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Studies prove most medical research is false

Sunday, March 10, 2013 by: Eric L. Zielinski
Tags: medical research, scientific fraud, false data

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(NaturalNews) For several reasons, a stigma has been placed on scientific research which has caused many people to become quite skeptical and cynical of what is being produced and published. Much of the reluctance to embrace contemporary research findings has stemmed from Ioannidis' 2005 article, "Why Most Published Research Findings are False." This article has gone viral and has been quoted by numerous websites and right-winged critics in their attempt to discredit scientific research.

Since then, Marcia Ansell, Harvard Medical lecturer and previous editor of the New England Journal of Medicine, has cast wood on the fire. Several of her articles including "Industry-Sponsored Clinical Research: A Broken System," published in the Journal of American Medicine, and "Drug Companies & Doctors: A Story of Corruption," published in The New York Review of Books, tell a story that sounds like a fiction thriller filled with conspiracy, lies, and evil. Ansell contends that because of the corruption, greed, and significant kickbacks to physicians with prescribing rights, "Children as young as two years old are being diagnosed with bipolar disorder and treated with a cocktail of powerful drugs, many of which were not approved by the Food and Drug Administration....No one knows the total amount provided by drug companies to physicians, but I estimate from the annual reports of the top nine U.S. drug companies that it comes to tens of billions of dollars a year. By such means, the pharmaceutical industry has gained enormous control over how doctors evaluate and use its own products. Its extensive ties to physicians, particularly senior faculty at prestigious medical schools, affect the results of research, the way medicine is practiced, and even the definition of what constitutes a disease."

Evidently, medical schools in the 70s and 80s did not have extensive financial dealings with the industry, and faculty investigators who carried out industry-sponsored research generally did not have other ties to their sponsors. Today, though, schools have significant ties with the industry. Bekelman et al. report that about two thirds of academic medical centers hold equity interest in companies that sponsor research within the same institution. Moreover, Campbell et al. report that two thirds of medical school department chairs receive departmental income from drug companies and three-fifths received personal income. It should be no wonder that several landmark cases continue to reach the judicial system as more and more "Big Pharma" suits cost pharmaceutical companies and executives billions in damages. The system has been proven to be false and corrupt.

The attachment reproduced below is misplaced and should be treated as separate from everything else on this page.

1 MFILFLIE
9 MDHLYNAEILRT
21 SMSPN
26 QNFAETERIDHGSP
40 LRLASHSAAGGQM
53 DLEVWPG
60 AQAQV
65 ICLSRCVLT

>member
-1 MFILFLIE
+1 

Sources for this article include:

Ioannidis, JPA. Why most published research findings are false. PLoS 2005. Med 2(8): e124. doi:10.1371/journal.pmed.0020124
Angell, M. Industry-sponsored clinical research: a broken system. : JAMA 2008; 300(9):1069-1071.
Angell, M. Drug companies & doctors: a story of corruption [online]. The New York Review of Books 2009; 56(1). [cited Sept 2012]. Available at: http://www.nybooks.com
Bekelman JE, et al. Scope and impact of financial conflicts of interest in biomedical research: a systematic review. JAM 2003; 289(4):454-65.
Campbell, E, et al. Institutional academic industry relationships. JAMA 2007; 298(15):1779-86.
Gever J. Research fraud probe leads to criminal charge [online]. c 2012 Medpage Today. [cited Sept 2012]. Available at: http://www.medpagetoday.com/PublicHealthPolicy/Ethics/17985
Thomas K, Schmidt MS. Glaxo agrees to pay $3 billion in fraud settlement [online]. c 2012 New York Times. [cited Sept 2012]. Available at: http://www.nytimes.com
Szalavitz M. Top10 drug company settlements [online]. c 2012Time Healthland. [cited Sept 2012]. Available at: http://healthland.time.com
Harris PE, Cooper KL, Relton C, Thomas KJ. Prevalence of complementary and alternative medicine (CAM) use by the general population: a systematic review and update. Int J Clin Pract 2012; 66(10): 924-939.

About the author:
Eric L. Zielinski, DC (c), MPH (c) has devoted his life to natural health and wellness for over a decade. Inspired by the timeless principles in the Bible, Eric's mission is to seek out ways to provide people with simple, evidenced-based tools that they need to achieve the Abundant Life. Formally trained as a chiropractor, Eric's primary approach is to serve his patients and clients through natural health care, nutrition counseling, spiritual mentorship, and empowering life strategies!

Eric is available for long distance consultations and wellness coaching to help YOU reach your health goals. For more information click here or visit his website www.DrEricZ.com.

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